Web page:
China is a very important trading partner, importing over 78 million metric tons (2014/15) with nearly 30 million metric tons coming from the United States.
The 2016 China Feed Amino Acids and Feed Raw Material Implication Symposium (CFARIS) was conducted on March 30. USSEC is a sponsor of this activity, which draws over 300 feed industry professionals. The conference provides an excellent audience to convey the U.S. Soy industry’s messages about the superior nutritional value of U.S. soybean meal.
USSEC director and American Soybean Association (ASA) vice president Kevin Scott, a South Dakota soybean producer, participated in the conference. In addition to presenting information on the advantages of U.S. soybean meal, other topics presented to the Chinese feed industry included the U.S. Soy Sustainability Assurance Protocol (SSAP) and the need for the Chinese feed industry to advocate on behalf of the safety of biotechnology in China.
Paul Burke, USSEC Regional Director – North Asia, made a presentation on China – U.S. Soy supply, quality, and opportunity outlook. The four topics in his presentation focused on supply and demand for global soybean and corn; how U.S. soybean products contain more available amino acid than those of other origins; the SSAP; and the advantage of biotechnology.
To differentiate U.S. soybean meal from competing soybean meals from other origins, USSEC hosted two regional roundtables in Taejon, South Korea on March 24 and 25.
The target audiences included 24 staff employees in charge of research and development, formulation, purchasing and marketing from integrators and feed mills in swine and broiler sectors near Taejon. USSEC provided information on quality-determining factors of soybean meal with a focus on amino acid and energy contents; and amino acid analysis data on soybean meals that were imported into Korea and analyzed by the Korea Feed Association (KFA). KFA’s quality analysis data and other published data indicated that U.S. soybean meal provided more amino acids than other countries’ soybean meals.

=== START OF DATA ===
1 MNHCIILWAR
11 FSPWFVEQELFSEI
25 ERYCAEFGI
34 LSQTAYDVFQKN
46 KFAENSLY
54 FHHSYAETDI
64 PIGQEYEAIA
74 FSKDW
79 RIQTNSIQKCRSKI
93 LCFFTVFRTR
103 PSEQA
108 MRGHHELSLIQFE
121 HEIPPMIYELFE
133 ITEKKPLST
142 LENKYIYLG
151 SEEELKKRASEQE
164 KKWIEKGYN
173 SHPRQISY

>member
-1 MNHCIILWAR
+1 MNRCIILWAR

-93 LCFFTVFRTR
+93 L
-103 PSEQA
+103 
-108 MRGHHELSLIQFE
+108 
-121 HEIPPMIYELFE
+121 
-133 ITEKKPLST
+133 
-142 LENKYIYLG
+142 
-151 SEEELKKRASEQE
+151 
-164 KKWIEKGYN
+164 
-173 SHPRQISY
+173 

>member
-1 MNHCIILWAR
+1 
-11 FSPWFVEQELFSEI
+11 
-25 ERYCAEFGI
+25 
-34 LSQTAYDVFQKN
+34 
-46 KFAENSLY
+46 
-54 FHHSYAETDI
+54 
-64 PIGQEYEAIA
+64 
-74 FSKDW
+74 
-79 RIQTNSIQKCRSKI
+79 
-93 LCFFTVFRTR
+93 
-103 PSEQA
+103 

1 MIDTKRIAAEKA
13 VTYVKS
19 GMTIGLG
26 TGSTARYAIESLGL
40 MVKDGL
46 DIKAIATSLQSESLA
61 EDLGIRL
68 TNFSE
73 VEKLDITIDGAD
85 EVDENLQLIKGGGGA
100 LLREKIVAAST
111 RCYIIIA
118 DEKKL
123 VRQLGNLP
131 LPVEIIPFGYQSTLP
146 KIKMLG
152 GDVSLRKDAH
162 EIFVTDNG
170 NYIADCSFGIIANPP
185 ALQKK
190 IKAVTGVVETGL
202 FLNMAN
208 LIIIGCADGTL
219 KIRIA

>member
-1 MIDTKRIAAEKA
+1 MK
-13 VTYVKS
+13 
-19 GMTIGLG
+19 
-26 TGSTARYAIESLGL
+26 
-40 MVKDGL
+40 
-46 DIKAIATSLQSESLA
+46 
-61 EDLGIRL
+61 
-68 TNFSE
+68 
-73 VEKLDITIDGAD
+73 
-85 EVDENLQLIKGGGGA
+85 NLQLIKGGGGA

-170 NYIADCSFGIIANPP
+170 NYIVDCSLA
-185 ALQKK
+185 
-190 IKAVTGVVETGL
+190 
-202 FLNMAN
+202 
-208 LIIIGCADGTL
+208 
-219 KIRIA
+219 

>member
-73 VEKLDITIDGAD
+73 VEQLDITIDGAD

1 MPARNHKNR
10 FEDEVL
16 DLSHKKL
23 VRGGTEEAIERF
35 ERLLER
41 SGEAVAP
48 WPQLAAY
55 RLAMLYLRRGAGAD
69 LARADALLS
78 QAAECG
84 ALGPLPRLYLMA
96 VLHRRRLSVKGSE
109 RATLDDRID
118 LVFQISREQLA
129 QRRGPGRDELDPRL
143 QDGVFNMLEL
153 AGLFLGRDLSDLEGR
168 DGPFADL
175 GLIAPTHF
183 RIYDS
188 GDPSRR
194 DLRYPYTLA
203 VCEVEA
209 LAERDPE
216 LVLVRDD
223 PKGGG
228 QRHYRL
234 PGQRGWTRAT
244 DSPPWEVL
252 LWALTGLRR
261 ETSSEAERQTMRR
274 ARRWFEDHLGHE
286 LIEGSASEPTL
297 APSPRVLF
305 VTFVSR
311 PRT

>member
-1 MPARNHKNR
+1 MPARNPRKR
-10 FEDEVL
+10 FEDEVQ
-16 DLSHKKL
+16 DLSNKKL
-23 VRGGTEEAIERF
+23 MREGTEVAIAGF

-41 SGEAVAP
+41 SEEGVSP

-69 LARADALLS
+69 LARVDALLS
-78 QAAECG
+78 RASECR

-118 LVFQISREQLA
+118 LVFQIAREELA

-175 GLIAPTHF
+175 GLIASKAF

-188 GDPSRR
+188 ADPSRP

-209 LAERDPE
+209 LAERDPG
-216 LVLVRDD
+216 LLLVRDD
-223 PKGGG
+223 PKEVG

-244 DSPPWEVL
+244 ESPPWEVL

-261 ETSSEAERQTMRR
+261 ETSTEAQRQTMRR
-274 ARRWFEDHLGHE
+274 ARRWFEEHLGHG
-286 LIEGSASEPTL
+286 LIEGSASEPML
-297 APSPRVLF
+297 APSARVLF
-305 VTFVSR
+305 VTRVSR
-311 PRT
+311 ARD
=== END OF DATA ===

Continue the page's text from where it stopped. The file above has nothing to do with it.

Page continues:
A survey given after the roundtables indicated that 96 percent of the participants regarded amino acid as one of the most important quality determining factors of soybean meal and 69 percent of the participants considered amino acid contents at soybean meal purchasing. USSEC will continue to emphasize the intrinsic value of U.S. soybean meal to the integrators and feed mills to differentiate U.S. soybean meal from other origin’s soybean meal.
USSEC Japan participated in the 21st National Natto Competition held in Kesennuma City, Miyagi Prefecture, one of the areas hardest hit by the 2011 tsunami and earthquake in Japan. The competition was organized by Japan Natto Cooperative Society Federation to sponsor and demonstrate the commitment of the U.S. Soy industry for the Red River U.S. Award.
USSEC established the U.S. soybean prize category in the National Natto Competition in 2011 in collaboration with the Northern Food Grade Soybean Association (NFGSA). This year, a total of 194 natto products entered the competition, up 72 percent from 2010, a year before the U.S. Soy Industry begun sponsoring the event.
2016 team members included Jess Paulson, Agricultural Attache, U.S. Embassy -Tokyo; USSEC Country Director – Japan Mitsuyuki Nishumura; and Masi Tateishi, USSEC North Asia Regional Human Utilization (HU) Manager & Japan HU Director.
Mr. Paulson provided opening comments at the reception and press meeting in Japanese, including these highlights, “We understand Japanese growers produce high quality soybeans, however, as a result of our trade-partnership we have built with the Japanese natto industry, it’s a great honor for us to have the great relationships we have today and appreciate that the U.S. team can participate in this very important event.”